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Parenting healthy & active children

He kaupapa whakamatua o ngā tamariki hauora

As a parent, there's a lot you can do to raise healthy and active children.

Be a great role model

We are our children's greatest role models. Your children will generally do what you do, and what you do will become their normal behaviour.

Here are some ideas of what you can do to be a great role model.

Teach children to eat well

There are several things you can do to teach children to eat well.

Be patient if they don't like a food

Fussy eaters can be frustrating for parents. It's tempting to focus on negative things such as a child refusing to eat the food you've prepared for them. It's important that it doesn't become a power struggle. See Fussy eaters for information about how to cope with this.

Acknowledge your child's feelings

If they get frustrated or upset, you could say something like, "I can see you're upset about not liking the carrots, but thanks for trying them. I appreciate that."

Set a good example by enjoying mealtimes

Take your time eating your food.

Offer a variety of food

This is how children decide what they like. We don't all like the same food.

Loosen up some of the dinner table rules

Mealtimes can often be focused on the rules rather than on enjoying the food and the time together. For example, some parents insist that children eat all the food on their plate. It's more important that they try the food.

Make mealtimes fun

Take the attention off the food and onto creating real memories for your children. Often we have rituals around food that we remember from our own childhoods and these are important. You're creating the same for your children.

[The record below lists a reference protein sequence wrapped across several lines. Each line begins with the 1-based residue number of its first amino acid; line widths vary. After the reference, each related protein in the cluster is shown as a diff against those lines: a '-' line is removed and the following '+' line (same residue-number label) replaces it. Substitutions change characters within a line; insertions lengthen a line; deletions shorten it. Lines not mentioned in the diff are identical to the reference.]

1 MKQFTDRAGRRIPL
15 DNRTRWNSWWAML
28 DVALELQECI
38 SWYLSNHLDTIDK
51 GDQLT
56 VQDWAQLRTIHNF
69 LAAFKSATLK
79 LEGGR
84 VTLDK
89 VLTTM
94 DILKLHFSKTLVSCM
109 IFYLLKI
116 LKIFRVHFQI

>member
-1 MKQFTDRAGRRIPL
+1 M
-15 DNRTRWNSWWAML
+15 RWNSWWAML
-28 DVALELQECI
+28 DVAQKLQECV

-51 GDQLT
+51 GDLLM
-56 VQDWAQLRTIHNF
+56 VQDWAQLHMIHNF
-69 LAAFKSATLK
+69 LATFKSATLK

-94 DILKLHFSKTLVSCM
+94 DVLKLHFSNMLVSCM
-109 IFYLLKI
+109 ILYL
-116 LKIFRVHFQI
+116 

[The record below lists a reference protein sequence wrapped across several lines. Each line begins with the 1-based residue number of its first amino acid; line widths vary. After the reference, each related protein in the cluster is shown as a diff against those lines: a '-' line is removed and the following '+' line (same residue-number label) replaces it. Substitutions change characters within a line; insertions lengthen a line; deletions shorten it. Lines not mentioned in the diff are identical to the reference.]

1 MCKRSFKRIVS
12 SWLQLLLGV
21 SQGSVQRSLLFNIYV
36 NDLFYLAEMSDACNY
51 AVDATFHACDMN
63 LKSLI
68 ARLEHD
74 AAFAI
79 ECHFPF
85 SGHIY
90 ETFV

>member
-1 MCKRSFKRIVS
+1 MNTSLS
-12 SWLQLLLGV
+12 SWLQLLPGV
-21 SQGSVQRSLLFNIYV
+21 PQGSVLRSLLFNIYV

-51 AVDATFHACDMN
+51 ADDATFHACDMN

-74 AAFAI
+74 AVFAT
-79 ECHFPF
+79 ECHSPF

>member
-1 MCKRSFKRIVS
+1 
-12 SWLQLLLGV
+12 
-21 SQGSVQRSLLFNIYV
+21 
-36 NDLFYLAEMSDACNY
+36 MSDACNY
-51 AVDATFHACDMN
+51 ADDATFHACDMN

During mealtimes ask them what are three great things that happened to them during the day. Let everyone take a turn. Children enjoy these conversations at the dinner table.

Pay attention to the positive

Praise your children for trying new things, making healthy choices or enjoying their food.

Allow food exploration

When our children are little, it's important that they explore their food. This can be messy, but very meaningful for them and their relationship with food. As children get older, help them to keep exploring food. You can do this by including them in preparing meals, planning meals, getting lunch boxes ready, making shopping lists, picking fruit or vegetables from the garden, and supermarket shopping.

Reward your child with treats other than with food

If children associate positive memories with sweet food, they'll want more. There are many other ways to reward children.

Create a vegetable garden together

If you have the time and energy, a small vegetable garden is great to create with children. They learn about food preparation and the science of food. See the links below for ideas.

Teach children to be active

Just as we teach our children about their relationship with food, we also teach them about their relationship with physical activity.

Here are some ideas to teach them to be active.

Also see Ideas for keeping kids active.

Parenting support

Your child may behave in ways you find difficult to manage. See the Parenting section for information about child behaviour and what community support, including parenting programmes, is available. Many of these programmes are free. You can also talk to your GP or practice nurse. They will give you advice or refer you to a parenting programme.

Other things to keep in mind

Spend time with your children. As well as the ideas above, you can do things like play a game or read to them. Spending time with your children is really important to them, no matter what their age.

Children can be bullied over what they have in their lunch box. Take note if your child tells you they are being bullied, or you suspect they are. You can find some resources that can help in Bullying information for parents.

  HealthInfo recommends the following pages

On the next page: Tips to help your child be healthy & active

Written by Family Adviser, All Right? Wellbeing Campaign. Adapted by HealthInfo clinical advisers. Page created October 2016.

Page reference: 302415

Review key: HIHEC-62690